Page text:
tsujigiri edited this page Feb 25, 2012 · 15 revisions


Agner is a rebar-friendly Erlang package index inspired by Clojars and Homebrew.

Essentially, Agner is an index of Erlang packages with some extra capabilities such as versioning, downloads, installation and so on.

Agner is a shorthand for A Giant Nebula of Erlang Repositories. It also pays homage to the Danish statistician Agner Krarup Erlang.


It is just a matter of a simple oneliner to get Agner installed:

 curl https://raw.github.com/agner/agner/master/scripts/oneliner | sh

If you want to install latest release instead of HEAD, use this one:

 curl https://raw.github.com/agner/agner/master/scripts/oneliner.release | sh


By now, there is a large set of Erlang tools and libraries available, all of them highly useful. The problem, however, is to provide an index of these packages, so other people

  • Know of their existence
  • Can easily use a package in their own projects
  • Can search for a particular package

Agner aims to provide such an index, by focusing on a number of points:

  • The index is loose in the sense that anyone can overlay the index and add their own packages to the repository
  • The tool is as simple as possible, utilizing git as a backend (for the time being) to maintain the indices
  • Recognize the ideas of simplicity Joe Armstrong had in mind on the erlang-questions@ mailing list on the 22th of July 2010


This section introduces the terminology of Agner:

  • index/indices: Where Agner finds its index of available of available packages. Usually this is a github user with one or more Agner-packages among the users git repositories. You can enable multiple indices at the same time if you want.
  • package: A separate library or program indentified by the index. It is an .agner repository underneath the index github user, so one example would be agner/gproc.agner specifying a package for the gproc library undernath the agner-user. A package may be overridden by an index; a very important feature that allows installing packages not hosted in a central index.
  • project: A software project, program or library, containing the actual source code for the program or library. In the running example, this is esl/gproc on github.
  • release: A release of a package signifying a point in time where the package was deemed to be in a certain (stable) state. Is usually used when a new version of the software is released to the general public so you can refer to package X version Y
  • flavour: A moving target of a package with some specified behaviour. It is used for tracking the development of a package over time. Common flavours include the @master flavour, used to track the development branch of a package and the @release flavour, used to track the latest release of the package.

Command invocation

agner help [COMMAND]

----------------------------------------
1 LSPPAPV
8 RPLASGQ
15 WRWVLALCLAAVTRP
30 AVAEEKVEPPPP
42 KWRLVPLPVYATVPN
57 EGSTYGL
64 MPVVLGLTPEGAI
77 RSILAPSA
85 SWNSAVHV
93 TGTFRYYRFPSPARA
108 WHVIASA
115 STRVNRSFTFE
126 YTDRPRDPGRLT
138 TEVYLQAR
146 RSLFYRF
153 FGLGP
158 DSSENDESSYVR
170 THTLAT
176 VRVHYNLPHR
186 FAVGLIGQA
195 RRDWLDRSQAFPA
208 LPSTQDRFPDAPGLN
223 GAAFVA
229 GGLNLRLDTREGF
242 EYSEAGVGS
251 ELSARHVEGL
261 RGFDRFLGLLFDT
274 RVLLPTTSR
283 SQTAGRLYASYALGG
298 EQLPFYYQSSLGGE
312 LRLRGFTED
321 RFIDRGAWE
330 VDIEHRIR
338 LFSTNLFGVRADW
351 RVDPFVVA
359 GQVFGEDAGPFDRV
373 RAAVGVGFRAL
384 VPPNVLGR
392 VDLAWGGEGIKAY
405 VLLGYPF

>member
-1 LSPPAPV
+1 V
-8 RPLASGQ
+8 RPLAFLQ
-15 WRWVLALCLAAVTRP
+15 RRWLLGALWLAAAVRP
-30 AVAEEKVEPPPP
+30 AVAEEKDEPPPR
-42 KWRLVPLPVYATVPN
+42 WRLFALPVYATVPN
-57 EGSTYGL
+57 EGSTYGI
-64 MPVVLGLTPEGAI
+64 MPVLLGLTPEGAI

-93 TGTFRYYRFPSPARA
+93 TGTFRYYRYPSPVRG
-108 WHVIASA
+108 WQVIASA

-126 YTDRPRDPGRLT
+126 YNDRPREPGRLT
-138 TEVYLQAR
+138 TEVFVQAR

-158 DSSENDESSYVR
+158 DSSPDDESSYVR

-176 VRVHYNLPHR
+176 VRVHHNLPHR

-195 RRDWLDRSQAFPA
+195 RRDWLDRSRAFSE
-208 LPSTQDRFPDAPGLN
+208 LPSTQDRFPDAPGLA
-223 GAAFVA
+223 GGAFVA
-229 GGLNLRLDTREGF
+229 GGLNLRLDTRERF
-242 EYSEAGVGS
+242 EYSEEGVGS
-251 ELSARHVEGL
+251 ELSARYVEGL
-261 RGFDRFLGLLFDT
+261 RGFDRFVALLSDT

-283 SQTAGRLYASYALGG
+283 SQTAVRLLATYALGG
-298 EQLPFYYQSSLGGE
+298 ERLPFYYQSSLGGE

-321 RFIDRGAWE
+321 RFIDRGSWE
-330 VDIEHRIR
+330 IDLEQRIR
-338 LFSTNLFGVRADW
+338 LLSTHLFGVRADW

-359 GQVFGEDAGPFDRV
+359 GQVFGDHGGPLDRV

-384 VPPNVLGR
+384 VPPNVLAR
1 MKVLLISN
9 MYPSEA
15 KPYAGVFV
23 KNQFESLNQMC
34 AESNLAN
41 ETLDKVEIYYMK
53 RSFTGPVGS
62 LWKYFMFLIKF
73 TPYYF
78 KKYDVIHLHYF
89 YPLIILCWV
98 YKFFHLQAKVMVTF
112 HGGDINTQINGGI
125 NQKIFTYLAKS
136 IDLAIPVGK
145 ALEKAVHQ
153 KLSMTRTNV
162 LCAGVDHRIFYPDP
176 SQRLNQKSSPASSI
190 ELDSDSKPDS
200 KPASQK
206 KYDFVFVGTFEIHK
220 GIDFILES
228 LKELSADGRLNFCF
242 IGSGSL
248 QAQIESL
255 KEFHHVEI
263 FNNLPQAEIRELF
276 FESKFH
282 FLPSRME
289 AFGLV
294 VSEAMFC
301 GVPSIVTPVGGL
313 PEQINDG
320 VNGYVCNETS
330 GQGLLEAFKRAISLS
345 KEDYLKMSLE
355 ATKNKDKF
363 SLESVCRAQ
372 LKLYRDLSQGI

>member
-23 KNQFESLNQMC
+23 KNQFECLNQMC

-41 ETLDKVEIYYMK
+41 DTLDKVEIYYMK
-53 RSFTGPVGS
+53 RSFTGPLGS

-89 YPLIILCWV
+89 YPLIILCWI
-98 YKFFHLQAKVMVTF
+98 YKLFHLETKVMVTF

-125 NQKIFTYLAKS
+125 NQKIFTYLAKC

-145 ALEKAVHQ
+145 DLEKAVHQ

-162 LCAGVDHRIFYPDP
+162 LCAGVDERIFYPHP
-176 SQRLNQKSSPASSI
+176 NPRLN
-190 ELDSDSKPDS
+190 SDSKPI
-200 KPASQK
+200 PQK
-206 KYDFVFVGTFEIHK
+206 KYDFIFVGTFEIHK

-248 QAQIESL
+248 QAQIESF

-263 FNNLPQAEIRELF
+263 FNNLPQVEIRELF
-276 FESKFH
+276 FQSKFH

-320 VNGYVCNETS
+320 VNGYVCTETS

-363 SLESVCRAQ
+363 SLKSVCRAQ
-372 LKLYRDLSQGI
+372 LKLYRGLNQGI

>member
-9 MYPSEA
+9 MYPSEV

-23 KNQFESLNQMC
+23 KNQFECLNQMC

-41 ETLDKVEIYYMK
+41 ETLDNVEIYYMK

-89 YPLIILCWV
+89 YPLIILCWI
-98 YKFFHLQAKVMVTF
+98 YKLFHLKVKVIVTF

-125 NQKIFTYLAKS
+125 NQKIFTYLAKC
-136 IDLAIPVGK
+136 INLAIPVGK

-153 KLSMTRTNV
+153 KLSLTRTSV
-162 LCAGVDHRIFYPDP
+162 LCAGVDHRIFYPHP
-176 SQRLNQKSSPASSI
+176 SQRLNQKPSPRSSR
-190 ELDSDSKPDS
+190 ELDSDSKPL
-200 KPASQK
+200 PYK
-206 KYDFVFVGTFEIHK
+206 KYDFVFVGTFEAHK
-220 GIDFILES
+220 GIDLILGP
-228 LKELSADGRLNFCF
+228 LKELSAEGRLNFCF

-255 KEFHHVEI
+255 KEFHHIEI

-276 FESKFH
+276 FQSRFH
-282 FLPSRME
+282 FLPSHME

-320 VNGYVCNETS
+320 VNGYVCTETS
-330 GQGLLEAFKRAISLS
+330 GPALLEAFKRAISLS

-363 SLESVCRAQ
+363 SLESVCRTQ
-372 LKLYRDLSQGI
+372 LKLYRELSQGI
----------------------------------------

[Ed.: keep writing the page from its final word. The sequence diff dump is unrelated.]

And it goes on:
Print a command overview on the command line. If the optional COMMAND is given, show help for the given command.

Listing, searching:

agner list [-d/--descriptions] [-p/--properties PROPERTY1[,PROPERTY2]...]
           [-s/--search SEARCH_TERM]

Will list all Agner packages. It is used for quick overviews of the packages that are available in the enabled indices for installation or use in a program. This command, like most commands, accepts command line flags:

  • -d or --descriptions: With this option enabled, Agner will also print out the descriptions of the packages, for easy grepping to find relevant packages. It accepts the following flags:

  • -p or --properties: A comma, separated list of properties to be included in the listing (when present).

  • -s or --search: The packages name, description and keyword are searched, matched against SEARCH_TERM. Only matching items are shown.

Since searching for packages is so common, a convenience command has been defined:

agner search SEARCH_TERM [-d/--description] [-p/--properties PROPERTY1,PROPERTY2]

This is an alias for agner list -s

Printing package specifications (spec's)

agner spec PACKAGE [-v/--version VERSION] [-b/--browser]
                   [-h/--homepage] [-p/--property PROPERTY]
                   [-s/--spec-file SPECFILE]

Will print a specification of a given package on stdout. The specification is the information Agner uses to determine the location of the package as well as the relevant meta-data for the package. Flags:

  • -v or --version: If this version constraint option is given, Agner will print out the specification for that given VERSION (for example agner spec gproc -v @release). The version can be either a release or a flavour. By default, the @master flavour is chosen.

  • -b or --browser: Open a browser with the specification file in its respective .agner repository at github.

  • -h or --homepage: Open a browser with the package's homepage.

  • -p or --property: Agner will only render a particular PROPERTY value instead of a full specification (example: agner spec -p rebar_compatible yaws).

  • -s or --spec-file: A flag primarily intended for package maintainers. This way they can specify their local agner.config files to test their package.

Fetching, building and installing

agner fetch PACKAGE [DESTDIR] [-v/--version VERSION] [-b/--build]
                              [-a/--add-path] [-i/--install]
                              [-s/--spec-file SPECFILE] [--package-path PACKAGEPATH]

Fetch a given PACKAGE to either the current directory or, optionally, to the DESTDIR directory. Flags: